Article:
Whitsunday police Sargent Simon Walter at the Whitsunday Police Station front counter. He has been a DV liason officer for 12 years and is here to raise awareness this month.
Whitsunday police Sargent Simon Walter at the Whitsunday Police Station front counter. He has been a DV liason officer for 12 years and is here to raise awareness this month. Jessica Lamb

Drunk attack no excuse for DV

PROSERPINE court sees it all too often: Victims of domestic violence offences are attacked while the perpetrator is drunk and defence lawyers offer it as antecedents for the charge.

As Domestic and Family Violence Awareness Month draws to a close, Whitsunday Police domestic violence liaison officer Sergeant Simon Walters has a strong message for the community.

"Alcohol and drugs are no excuse for any criminal behaviour,” Sgt Walthers said.

"Anecdotal evidence from victims of domestic violence has said drugs and alcohol doesn't excuse the behaviour and it doesn't alter the person.

"The person is still a controlling person, still a perpetrator and alcohol merely eases the pain of the guilt.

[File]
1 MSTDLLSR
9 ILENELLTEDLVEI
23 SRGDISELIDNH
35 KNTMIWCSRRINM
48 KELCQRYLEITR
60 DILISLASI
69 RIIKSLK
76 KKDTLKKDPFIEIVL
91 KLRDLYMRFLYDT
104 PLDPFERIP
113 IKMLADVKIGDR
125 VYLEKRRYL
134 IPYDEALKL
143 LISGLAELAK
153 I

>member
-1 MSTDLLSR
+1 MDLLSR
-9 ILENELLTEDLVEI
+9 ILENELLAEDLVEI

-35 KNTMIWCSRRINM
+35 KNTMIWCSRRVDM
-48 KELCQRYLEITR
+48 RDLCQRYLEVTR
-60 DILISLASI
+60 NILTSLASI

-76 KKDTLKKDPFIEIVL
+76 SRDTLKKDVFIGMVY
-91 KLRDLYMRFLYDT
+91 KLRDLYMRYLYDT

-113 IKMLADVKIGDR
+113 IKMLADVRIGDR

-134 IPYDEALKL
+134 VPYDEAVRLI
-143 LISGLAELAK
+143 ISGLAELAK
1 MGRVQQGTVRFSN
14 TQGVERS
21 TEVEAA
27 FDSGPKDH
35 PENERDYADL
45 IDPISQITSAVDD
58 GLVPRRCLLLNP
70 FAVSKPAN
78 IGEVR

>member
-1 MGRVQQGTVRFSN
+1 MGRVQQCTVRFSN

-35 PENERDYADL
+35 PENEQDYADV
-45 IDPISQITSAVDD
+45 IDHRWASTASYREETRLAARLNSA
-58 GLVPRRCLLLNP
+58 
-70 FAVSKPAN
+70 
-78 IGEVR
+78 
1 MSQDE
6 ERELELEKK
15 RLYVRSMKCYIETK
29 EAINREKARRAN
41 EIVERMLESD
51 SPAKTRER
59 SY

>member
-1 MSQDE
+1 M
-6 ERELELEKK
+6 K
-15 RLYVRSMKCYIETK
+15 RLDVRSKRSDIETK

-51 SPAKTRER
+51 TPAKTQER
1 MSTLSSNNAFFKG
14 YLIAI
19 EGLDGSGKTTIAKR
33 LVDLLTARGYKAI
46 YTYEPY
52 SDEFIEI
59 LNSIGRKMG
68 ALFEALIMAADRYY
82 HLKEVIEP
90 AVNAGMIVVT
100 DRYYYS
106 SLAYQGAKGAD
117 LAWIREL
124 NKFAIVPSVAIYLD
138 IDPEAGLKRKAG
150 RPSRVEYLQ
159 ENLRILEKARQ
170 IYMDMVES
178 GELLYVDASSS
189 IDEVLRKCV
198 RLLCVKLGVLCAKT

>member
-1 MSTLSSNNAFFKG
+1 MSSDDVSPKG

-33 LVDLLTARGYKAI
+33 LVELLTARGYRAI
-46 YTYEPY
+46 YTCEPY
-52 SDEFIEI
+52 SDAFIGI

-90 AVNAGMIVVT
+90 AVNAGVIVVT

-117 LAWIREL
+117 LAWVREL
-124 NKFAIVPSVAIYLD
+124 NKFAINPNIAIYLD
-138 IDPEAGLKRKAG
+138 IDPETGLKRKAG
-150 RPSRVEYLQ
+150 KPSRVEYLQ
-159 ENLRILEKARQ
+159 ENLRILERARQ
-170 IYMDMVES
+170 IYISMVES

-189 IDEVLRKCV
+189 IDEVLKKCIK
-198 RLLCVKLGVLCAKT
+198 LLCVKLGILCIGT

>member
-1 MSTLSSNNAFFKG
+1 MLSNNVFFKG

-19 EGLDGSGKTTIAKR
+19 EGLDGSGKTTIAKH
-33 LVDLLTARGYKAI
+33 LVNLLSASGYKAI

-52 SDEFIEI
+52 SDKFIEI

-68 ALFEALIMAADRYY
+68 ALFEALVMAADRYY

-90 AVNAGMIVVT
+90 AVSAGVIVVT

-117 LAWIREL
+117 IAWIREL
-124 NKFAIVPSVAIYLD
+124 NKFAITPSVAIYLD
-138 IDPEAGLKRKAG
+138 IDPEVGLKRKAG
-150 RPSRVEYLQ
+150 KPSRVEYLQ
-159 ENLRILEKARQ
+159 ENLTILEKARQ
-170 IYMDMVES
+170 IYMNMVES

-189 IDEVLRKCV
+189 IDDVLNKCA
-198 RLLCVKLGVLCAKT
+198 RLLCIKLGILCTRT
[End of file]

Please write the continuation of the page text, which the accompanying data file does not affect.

"Quite often it is the case many perpetrators are not intoxicated at the time.

"Some are but you wouldn't call them out-of- control drunk.

"A person intentionally becomes intoxicated, whether it be by drugs or alcohol, and they are still liable for punishment if they commit any offences.”

While Sgt Walters acknowledged the issue as a complex one, he said it all came down to choice.

"For example, if you are someone who gets angry when drinking rum, then don't drink rum,” he said.

"One factor which has come into the mix these days is ice use; it does bring about unpredictable, violent and psychotic behaviour and intensifies paranoia.

"Arresting our way way out of domestic violence isn't going to solve the issue of changing community culture.”

Although awareness campaigns in the media and government are vocal on domestic violence being unacceptable, Sgt Walter said it was not enough.

"As the stigma is decreasing, women are becoming more vocal but there are victims still too frightened to come forward.

"If you notice things 'off' with family members, friends or work colleagues, have a chat and offer them support.”


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